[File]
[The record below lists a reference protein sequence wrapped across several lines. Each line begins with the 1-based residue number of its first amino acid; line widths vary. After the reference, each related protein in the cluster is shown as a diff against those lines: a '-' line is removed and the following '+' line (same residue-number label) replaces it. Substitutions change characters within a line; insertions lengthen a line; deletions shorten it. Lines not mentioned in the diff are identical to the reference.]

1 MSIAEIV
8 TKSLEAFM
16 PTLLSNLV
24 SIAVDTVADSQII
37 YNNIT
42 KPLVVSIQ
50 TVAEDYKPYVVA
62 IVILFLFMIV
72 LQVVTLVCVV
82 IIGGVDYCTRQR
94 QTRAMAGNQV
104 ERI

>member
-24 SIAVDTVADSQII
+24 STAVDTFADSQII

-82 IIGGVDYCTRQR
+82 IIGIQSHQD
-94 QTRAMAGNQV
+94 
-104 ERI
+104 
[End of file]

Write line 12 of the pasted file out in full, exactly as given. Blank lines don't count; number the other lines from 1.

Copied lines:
94 QTRAMAGNQV